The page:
When Kansas City headed to Oakland for a Thursday night game on November 20, all eyes were on Jamaal Charles. He had scored five touchdowns the year before in Oakland. Logic dictated Charles would have a huge night, especially with the Chiefs in the playoff hunt and the Raiders playing out the string. Instead, while Charles had a nice game, it was Latavius Murray who stole the show and propelled Oakland to an upset win. Murray rushed for an 11-yard score, and then followed it up with a 90-yard dash to the end zone.

And Murray is likely going to be in a position to create more magic in 2015. All signs point to him being Oakland’s lead back, and new Raiders offensive coordinator Bill Musgrave loves to run the ball. In common 10 and 12-team leagues, Murray is going in the fourth round. He is looking like a quintessential first back off the board for someone who ignores the position in the first three rounds and stocks up elsewhere.

There are downsides with Murray. Washington import Roy Helu, a good receiver, will be featured prominently in the passing game. Fullback Marcel Reece is also a quality pass catcher. The combination of Helu and Reece hurts Murray in PPR leagues. The Raiders also signed Trent Richardson, and knowing the Raiders, they are probably going to be stupid enough to give him playing time. Still, when factoring everything into consideration, Murray has the potential to be better than his ADP would indicate if he can secure a big workload.


St. Louis Rams: Todd Gurley and Tre Mason

While reclusive St. Louis owner Stan Kroneke looks to set up his circle in the Southern California sand, other Gateway City power brokers had other things on their mind on draft day and stocked up at running back and along the offensive line. St. Louis made a big splash by taking Georgia’s Todd Gurley 10th overall. Surely this means Gurley will be shouldering a huge load immediately, right?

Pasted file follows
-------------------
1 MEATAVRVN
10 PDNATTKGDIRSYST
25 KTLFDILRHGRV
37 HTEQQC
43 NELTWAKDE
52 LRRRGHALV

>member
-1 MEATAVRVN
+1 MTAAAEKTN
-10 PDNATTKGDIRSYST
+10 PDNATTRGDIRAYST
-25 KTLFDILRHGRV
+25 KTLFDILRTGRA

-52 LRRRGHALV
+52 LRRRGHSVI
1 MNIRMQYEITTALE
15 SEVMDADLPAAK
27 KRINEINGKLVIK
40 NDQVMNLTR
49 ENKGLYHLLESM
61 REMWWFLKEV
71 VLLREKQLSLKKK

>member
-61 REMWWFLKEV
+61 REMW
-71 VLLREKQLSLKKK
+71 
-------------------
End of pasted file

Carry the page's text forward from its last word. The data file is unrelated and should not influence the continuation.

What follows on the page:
Actually, the answer is no. Gurley is coming off knee surgery and is not a lock to be active when Week 1 rolls around. There is no doubt Gurley has franchise back potential. But if he is slowed early in the season or if it takes awhile for him to showcase the superstar skills he displayed in Athens, gambling on Todd at his current fourth/fifth round ADP could backfire. He is going to be one of the top training camp stories to watch.

And the Rams have no reason to rush Gurley back when second-year back Tre Mason looked pretty good as a rookie. Mason, who also played in the SEC at Auburn, rushed for 765 yards despite not playing in the first four games of the season. The only sour note was that his touchdown output was largely confined to one game, a 52-0 victory over Oakland where Mason scored three times. Still, it stands to reason Mason will keep improving. His ADP is going to fluctuate depending on Gurley. Currently, it is in the middle rounds. At worst, he ought to able to offer something as a flex. At best, he could shake out as a somewhat regular starter.


San Diego Chargers: Melvin Gordon

Like the Rams, the Chargers have Los Angeles on their minds. And also like the Rams, San Diego selected a running back in the first round, Wisconsin’s Melvin Gordon. Melvin was magnificent in Madison, especially in his final year there, when he finished second in the Heisman voting after leading all of college football in rushing with 2,587 yards. He also led the college ranks in touchdowns with 29.